I was provided a free copy of this book in exchange for an honest and fair review.I have recently enjoyed the influx of fairy-tale retellings and the tales that are told from a different point of view. I loved the movie that came out a few years ago, Maleficient, and of course one of my all time favorites in this vein was the musical, Wicked. From these stories we learn that evil is not born but made, and truthfully is decided by the story-teller. Tales are exaggerated and told to paint the story teller in a sympathetic tone so that the reader will empathize with their plight. Agnes as a character was much easier to empathize with than I expected, especially considering how well the Cinderella story was ingrained in my mind prior to reading this book. Agnes as a character though was so strong-willed and determined to find a better life both for herself and for her daughters that it was easy to root for her success. And while many things in her life could be defined as "unfair," her logical approach never let that fact weigh her down and instead she persevered in spite of the unfairness of her circumstances. At first I found the narration to be a tad overly wordy but after a little bit of adjustment it was easy to read, and the words painted such a vivid portrait that infused the text with emotions and feeling. I enjoyed this book immensely and I love that by reading it the reader is made to re-think the truths of good and evil. This was truly an enjoyable novel and I would definitely recommend it, especially for fans of the Cinderella story.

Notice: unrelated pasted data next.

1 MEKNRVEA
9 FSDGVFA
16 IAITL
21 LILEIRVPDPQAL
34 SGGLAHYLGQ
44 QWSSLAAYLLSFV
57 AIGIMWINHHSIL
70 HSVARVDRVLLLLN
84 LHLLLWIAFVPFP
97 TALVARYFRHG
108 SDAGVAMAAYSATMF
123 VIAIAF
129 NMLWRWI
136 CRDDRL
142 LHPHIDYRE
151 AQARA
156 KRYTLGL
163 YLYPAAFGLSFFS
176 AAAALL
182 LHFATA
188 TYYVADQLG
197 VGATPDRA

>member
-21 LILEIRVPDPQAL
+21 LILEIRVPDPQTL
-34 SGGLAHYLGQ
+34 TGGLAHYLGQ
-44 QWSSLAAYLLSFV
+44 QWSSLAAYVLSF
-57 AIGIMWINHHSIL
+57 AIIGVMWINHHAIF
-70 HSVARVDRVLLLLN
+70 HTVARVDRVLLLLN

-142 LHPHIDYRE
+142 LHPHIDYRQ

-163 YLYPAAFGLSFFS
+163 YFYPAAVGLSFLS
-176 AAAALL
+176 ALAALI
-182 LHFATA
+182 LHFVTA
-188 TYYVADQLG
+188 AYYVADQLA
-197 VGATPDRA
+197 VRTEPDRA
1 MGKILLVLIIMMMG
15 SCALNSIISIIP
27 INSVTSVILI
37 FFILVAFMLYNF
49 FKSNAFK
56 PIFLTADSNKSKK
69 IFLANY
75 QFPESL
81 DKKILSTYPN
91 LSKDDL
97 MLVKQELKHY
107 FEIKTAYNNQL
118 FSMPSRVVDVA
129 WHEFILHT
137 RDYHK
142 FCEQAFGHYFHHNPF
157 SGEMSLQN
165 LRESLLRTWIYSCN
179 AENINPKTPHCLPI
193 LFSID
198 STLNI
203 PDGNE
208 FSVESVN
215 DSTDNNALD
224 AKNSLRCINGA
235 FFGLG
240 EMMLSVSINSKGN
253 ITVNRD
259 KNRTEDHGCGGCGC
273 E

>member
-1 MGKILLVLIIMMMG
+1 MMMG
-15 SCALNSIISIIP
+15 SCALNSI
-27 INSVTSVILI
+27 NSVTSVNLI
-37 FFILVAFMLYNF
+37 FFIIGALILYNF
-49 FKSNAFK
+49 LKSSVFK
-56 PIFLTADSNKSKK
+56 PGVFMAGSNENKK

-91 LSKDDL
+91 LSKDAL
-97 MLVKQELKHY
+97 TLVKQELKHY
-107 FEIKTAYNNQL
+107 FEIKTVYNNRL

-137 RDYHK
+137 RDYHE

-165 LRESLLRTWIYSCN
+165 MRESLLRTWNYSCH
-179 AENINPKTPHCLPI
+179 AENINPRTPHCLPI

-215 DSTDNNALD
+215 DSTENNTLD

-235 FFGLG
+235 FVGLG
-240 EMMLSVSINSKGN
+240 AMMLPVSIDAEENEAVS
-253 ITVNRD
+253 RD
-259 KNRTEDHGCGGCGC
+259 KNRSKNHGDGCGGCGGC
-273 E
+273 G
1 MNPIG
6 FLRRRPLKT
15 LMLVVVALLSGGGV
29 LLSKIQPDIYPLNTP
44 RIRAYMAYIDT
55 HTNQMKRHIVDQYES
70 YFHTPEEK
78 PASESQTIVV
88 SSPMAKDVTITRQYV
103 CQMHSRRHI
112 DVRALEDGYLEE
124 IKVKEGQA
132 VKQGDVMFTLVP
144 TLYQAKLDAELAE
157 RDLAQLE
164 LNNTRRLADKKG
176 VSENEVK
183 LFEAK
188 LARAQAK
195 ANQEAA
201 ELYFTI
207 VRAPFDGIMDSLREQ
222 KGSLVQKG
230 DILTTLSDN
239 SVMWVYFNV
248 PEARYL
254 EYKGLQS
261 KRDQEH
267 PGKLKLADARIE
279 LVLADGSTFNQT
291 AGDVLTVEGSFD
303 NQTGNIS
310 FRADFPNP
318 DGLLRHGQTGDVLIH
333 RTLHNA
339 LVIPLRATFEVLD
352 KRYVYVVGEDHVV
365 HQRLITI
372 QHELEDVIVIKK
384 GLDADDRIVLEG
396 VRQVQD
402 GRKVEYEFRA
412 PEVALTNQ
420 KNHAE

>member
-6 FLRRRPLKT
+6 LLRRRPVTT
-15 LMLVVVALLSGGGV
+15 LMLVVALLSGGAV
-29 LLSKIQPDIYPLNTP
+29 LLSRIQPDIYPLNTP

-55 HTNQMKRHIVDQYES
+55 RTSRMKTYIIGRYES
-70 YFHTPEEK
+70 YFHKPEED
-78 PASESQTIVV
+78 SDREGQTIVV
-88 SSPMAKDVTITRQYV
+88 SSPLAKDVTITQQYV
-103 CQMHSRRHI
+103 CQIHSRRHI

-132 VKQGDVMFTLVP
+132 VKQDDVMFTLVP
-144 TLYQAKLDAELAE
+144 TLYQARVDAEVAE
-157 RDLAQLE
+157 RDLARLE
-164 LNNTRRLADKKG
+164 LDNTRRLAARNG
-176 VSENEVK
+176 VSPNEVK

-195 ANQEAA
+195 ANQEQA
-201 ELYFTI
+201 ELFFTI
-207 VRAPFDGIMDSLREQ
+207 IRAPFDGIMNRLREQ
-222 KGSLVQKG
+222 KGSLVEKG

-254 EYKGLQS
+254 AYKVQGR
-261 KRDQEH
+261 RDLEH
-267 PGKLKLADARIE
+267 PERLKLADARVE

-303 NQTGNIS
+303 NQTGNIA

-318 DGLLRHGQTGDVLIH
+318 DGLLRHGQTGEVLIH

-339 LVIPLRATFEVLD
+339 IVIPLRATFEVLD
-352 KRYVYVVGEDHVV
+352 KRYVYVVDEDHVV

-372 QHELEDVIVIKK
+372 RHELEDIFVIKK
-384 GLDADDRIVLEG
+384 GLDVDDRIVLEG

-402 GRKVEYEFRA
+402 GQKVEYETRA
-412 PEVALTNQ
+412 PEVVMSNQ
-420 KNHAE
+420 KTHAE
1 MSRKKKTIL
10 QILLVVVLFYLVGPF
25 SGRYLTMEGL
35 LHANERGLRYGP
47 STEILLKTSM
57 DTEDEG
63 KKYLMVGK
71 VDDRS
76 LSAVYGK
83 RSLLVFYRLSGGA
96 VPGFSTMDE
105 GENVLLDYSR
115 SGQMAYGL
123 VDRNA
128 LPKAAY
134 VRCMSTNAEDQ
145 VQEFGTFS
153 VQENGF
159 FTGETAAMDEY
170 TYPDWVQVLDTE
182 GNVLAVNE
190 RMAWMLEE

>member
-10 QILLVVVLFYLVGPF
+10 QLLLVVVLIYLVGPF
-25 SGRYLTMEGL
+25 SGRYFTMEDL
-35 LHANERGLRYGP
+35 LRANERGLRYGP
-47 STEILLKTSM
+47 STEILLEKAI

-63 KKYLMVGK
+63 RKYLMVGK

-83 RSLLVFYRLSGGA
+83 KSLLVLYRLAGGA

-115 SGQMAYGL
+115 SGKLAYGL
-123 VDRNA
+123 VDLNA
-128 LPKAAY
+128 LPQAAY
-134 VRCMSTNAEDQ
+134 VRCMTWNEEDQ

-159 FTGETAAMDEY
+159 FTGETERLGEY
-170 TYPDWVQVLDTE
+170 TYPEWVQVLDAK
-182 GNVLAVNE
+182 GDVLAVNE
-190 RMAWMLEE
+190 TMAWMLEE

• (5/5)
    I won an advanced readers edition from LibraryThing’s Early Reviewers group.What a great retelling of a classic fairy tale! I couldn’t think of a way to make the evil stepmother sympathetic, but the author manages to do so. This a full world, anchored in history and populated with flawed but relatable characters. I recommend!!